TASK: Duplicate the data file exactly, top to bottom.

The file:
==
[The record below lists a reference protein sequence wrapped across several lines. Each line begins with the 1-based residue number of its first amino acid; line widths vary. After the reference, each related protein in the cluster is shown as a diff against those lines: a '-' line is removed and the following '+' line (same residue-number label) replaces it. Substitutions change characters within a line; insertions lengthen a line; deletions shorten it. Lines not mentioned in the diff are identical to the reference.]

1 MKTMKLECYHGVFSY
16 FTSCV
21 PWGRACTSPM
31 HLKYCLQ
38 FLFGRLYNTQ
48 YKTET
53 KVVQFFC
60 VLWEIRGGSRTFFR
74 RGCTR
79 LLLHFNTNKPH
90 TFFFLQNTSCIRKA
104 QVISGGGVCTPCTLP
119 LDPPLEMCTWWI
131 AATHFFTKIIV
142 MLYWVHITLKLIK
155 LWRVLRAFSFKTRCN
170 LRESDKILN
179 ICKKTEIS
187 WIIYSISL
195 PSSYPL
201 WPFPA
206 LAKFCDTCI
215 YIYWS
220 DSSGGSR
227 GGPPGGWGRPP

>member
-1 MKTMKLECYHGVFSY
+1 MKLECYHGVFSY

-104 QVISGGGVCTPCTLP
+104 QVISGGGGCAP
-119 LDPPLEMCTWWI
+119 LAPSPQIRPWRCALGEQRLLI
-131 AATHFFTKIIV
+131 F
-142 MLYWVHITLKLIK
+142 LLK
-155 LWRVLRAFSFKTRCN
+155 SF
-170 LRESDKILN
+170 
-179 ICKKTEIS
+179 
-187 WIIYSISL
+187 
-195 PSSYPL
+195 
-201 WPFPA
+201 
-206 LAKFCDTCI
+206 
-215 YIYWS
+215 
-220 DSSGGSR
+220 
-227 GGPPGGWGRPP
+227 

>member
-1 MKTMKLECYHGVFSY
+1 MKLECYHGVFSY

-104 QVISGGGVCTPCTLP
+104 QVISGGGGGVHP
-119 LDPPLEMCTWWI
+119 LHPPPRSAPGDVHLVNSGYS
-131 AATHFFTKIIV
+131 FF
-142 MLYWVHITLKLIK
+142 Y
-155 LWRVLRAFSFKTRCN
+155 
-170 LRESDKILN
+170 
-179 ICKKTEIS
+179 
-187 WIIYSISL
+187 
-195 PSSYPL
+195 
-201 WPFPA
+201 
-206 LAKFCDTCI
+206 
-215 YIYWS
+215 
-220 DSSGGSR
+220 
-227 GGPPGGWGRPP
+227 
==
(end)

[The record below lists a reference protein sequence wrapped across several lines. Each line begins with the 1-based residue number of its first amino acid; line widths vary. After the reference, each related protein in the cluster is shown as a diff against those lines: a '-' line is removed and the following '+' line (same residue-number label) replaces it. Substitutions change characters within a line; insertions lengthen a line; deletions shorten it. Lines not mentioned in the diff are identical to the reference.]

1 MKTMKLECYHGVFSY
16 FTSCV
21 PWGRACTSPM
31 HLKYCLQ
38 FLFGRLYNTQ
48 YKTET
53 KVVQFFC
60 VLWEIRGGSRTFFR
74 RGCTR
79 LLLHFNTNKPH
90 TFFFLQNTSCIRKA
104 QVISGGGVCTPCTLP
119 LDPPLEMCTWWI
131 AATHFFTKIIV
142 MLYWVHITLKLIK
155 LWRVLRAFSFKTRCN
170 LRESDKILN
179 ICKKTEIS
187 WIIYSISL
195 PSSYPL
201 WPFPA
206 LAKFCDTCI
215 YIYWS
220 DSSGGSR
227 GGPPGGWGRPP

>member
-1 MKTMKLECYHGVFSY
+1 MKLECYHGVFSY

-104 QVISGGGVCTPCTLP
+104 QVISGGGGCAP
-119 LDPPLEMCTWWI
+119 LAPSPQIRPWRCALGEQRLLI
-131 AATHFFTKIIV
+131 F
-142 MLYWVHITLKLIK
+142 LLK
-155 LWRVLRAFSFKTRCN
+155 SF
-170 LRESDKILN
+170 
-179 ICKKTEIS
+179 
-187 WIIYSISL
+187 
-195 PSSYPL
+195 
-201 WPFPA
+201 
-206 LAKFCDTCI
+206 
-215 YIYWS
+215 
-220 DSSGGSR
+220 
-227 GGPPGGWGRPP
+227 

>member
-1 MKTMKLECYHGVFSY
+1 MKLECYHGVFSY

-104 QVISGGGVCTPCTLP
+104 QVISGGGGGVHP
-119 LDPPLEMCTWWI
+119 LHPPPRSAPGDVHLVNSGYS
-131 AATHFFTKIIV
+131 FF
-142 MLYWVHITLKLIK
+142 Y
-155 LWRVLRAFSFKTRCN
+155 
-170 LRESDKILN
+170 
-179 ICKKTEIS
+179 
-187 WIIYSISL
+187 
-195 PSSYPL
+195 
-201 WPFPA
+201 
-206 LAKFCDTCI
+206 
-215 YIYWS
+215 
-220 DSSGGSR
+220 
-227 GGPPGGWGRPP
+227 